For an example of how a game that's moderately rules-heavy handles this, Trinity Continuum specifically allows you to use normally non-social skills with a social attribute in order to do social stuff associated with that skill. Impressing gym-bunnies could be Athletics + Presence, and convincing an investor to fund your inventions could be Science + Manipulation. There are also more dedicated social skills, which would be more broadly applicable to social situations, but everyone can be decent at talking about the stuff they know.

For an example of a game that veers more into rules-heavy territory, look at the latest version of the Swedish game Eon (well, you'd have to read Swedish I suppose). The game solves this with a rather open-ended system of Challenges and Contests (which use similar mechanics, except Challenges are against the environment/fixed difficulties and Contests are against other people). The basic idea is that you roll three times for the thing you're doing, ideally using three different skills (there's a very strong penalty if you re-use a skill), and see how well you did in aggregate. In most cases, one of the rolls in the Challenge is fixed, but the other two can be more flexible depending on the situation and how you describe your approach to it. So if you're trying to get information out of a merchant, you will probably be required to roll Persuade somewhere along the line, but you might also roll Trade to cover knowing what sort of stuff a merchant likes to talk about, and Drinking to get them drunk enough to talk without you yourself becoming drunk. The end effect is that even if your character isn't very good at Persuade, they can cover for that with other skills. This way of dealing with things does require a large skill list, which Eon has in spades.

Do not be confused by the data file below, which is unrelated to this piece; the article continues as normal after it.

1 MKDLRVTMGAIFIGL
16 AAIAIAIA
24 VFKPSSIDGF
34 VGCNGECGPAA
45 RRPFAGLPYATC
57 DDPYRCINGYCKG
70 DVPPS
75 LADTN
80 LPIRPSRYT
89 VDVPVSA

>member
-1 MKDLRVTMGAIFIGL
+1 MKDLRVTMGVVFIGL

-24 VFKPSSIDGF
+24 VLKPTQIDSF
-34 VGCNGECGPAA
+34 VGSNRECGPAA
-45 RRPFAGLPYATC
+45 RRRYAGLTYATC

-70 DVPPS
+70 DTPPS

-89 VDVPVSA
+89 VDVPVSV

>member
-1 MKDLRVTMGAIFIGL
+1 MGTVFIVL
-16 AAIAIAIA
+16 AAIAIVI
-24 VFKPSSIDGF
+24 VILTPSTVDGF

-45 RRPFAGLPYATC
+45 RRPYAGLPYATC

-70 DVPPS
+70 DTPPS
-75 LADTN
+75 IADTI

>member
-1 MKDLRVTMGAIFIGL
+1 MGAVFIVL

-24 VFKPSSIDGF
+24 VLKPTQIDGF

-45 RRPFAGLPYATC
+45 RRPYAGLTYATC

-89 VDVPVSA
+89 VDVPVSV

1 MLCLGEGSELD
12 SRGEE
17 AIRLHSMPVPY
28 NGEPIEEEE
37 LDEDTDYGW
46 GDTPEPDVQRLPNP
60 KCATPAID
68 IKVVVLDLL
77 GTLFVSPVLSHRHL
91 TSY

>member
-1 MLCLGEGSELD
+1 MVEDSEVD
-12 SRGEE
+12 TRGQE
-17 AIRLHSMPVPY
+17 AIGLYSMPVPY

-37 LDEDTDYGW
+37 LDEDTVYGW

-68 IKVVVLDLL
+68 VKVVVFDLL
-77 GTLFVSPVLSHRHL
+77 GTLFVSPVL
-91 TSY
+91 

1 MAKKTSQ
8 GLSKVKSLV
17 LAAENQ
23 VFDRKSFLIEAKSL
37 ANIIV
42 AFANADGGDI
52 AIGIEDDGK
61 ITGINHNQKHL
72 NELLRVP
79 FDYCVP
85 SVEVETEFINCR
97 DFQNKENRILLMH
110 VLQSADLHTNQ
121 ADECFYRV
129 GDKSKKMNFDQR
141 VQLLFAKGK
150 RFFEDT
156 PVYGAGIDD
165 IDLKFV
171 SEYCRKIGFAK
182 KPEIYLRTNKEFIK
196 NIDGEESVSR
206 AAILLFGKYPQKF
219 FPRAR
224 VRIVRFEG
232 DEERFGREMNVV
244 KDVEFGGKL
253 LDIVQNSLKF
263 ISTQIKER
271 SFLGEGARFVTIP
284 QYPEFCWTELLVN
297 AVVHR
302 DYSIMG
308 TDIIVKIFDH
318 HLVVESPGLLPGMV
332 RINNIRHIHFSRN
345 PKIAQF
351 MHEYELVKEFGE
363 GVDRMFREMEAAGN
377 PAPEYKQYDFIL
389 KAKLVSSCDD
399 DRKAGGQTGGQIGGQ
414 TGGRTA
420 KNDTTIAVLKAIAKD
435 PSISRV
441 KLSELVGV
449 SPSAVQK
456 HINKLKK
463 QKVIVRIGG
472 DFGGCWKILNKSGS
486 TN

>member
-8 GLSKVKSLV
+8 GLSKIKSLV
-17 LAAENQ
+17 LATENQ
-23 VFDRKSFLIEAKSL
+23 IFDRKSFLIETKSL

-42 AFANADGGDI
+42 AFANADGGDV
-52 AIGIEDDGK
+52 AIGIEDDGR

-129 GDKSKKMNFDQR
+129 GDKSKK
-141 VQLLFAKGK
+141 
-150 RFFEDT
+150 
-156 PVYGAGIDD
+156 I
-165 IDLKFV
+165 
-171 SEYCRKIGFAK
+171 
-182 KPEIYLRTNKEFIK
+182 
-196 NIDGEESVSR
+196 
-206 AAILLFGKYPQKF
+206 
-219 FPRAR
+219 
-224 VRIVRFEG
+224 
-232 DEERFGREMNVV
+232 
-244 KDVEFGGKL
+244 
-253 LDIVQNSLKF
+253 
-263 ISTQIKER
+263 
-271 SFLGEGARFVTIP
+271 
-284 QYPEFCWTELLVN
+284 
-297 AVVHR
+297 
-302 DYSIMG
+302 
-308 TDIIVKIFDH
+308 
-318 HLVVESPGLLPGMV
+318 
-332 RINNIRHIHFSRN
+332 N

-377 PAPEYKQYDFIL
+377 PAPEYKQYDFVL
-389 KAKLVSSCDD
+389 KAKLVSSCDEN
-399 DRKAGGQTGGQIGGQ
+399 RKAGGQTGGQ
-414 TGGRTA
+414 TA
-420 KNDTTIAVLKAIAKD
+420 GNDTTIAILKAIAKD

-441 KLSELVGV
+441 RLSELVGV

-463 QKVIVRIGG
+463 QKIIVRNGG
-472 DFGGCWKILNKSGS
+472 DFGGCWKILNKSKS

Talking = stupid niche

Talking to mercenaries and soldiers
Taking to aristocrats and high society
Talking to street scum and criminals
Talking to farmers and country people

Better niches.

But the other things is, don't put all the talking stuff on top of one ability score, or underlying method of specialisation. There's no point splitting things up into seperate skills or specialisations if one person is still best placed to collect them all. This actually ends up strengthening the 'face' role by making it expensive. If you have one skill, eg "socialise", that is easy to invest in, then more players will pick it up.
 

Li Shenron

Legend
Very often I run into situations where characters who have not invested much into social skills are hesitant to participate in dialogues with NPCs.

This has never happened to me.